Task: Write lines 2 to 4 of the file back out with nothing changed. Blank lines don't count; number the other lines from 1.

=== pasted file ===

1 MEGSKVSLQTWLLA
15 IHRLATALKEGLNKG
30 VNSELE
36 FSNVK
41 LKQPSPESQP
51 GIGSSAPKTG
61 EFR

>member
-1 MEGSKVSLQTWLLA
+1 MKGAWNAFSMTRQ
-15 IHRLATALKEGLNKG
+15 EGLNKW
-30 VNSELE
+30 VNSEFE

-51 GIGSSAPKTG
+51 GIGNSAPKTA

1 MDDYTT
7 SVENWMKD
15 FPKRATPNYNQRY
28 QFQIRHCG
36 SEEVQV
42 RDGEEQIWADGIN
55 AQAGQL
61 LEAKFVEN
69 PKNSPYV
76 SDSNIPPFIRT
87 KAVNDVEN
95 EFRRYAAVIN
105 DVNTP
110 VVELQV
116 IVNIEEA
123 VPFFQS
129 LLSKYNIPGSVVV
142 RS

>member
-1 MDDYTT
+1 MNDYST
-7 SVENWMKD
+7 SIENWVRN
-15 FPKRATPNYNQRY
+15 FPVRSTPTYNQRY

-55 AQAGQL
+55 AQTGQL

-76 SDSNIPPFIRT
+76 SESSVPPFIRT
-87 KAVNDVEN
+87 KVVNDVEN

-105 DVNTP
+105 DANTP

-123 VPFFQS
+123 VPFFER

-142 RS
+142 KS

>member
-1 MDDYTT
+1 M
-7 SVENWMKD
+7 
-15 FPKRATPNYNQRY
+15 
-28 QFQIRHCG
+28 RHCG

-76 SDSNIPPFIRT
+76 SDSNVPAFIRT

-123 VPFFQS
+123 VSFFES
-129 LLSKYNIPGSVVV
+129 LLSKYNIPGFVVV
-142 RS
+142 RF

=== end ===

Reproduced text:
15 IHRLATALKEGLNKG
30 VNSELE
36 FSNVK